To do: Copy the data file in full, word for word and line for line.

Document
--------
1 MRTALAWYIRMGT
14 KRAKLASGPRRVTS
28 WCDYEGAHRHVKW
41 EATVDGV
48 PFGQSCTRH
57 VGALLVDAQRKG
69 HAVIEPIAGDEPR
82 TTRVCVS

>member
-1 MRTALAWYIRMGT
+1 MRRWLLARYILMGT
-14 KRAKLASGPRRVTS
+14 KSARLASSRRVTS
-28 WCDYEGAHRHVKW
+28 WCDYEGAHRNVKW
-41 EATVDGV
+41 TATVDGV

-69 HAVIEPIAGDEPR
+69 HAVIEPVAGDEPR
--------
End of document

1 MRTALAWYIRMGT
14 KRAKLASGPRRVTS
28 WCDYEGAHRHVKW
41 EATVDGV
48 PFGQSCTRH
57 VGALLVDAQRKG
69 HAVIEPIAGDEPR
82 TTRVCVS

>member
-1 MRTALAWYIRMGT
+1 MRRWLLARYILMGT
-14 KRAKLASGPRRVTS
+14 KSARLASSRRVTS
-28 WCDYEGAHRHVKW
+28 WCDYEGAHRNVKW
-41 EATVDGV
+41 TATVDGV

-69 HAVIEPIAGDEPR
+69 HAVIEPVAGDEPR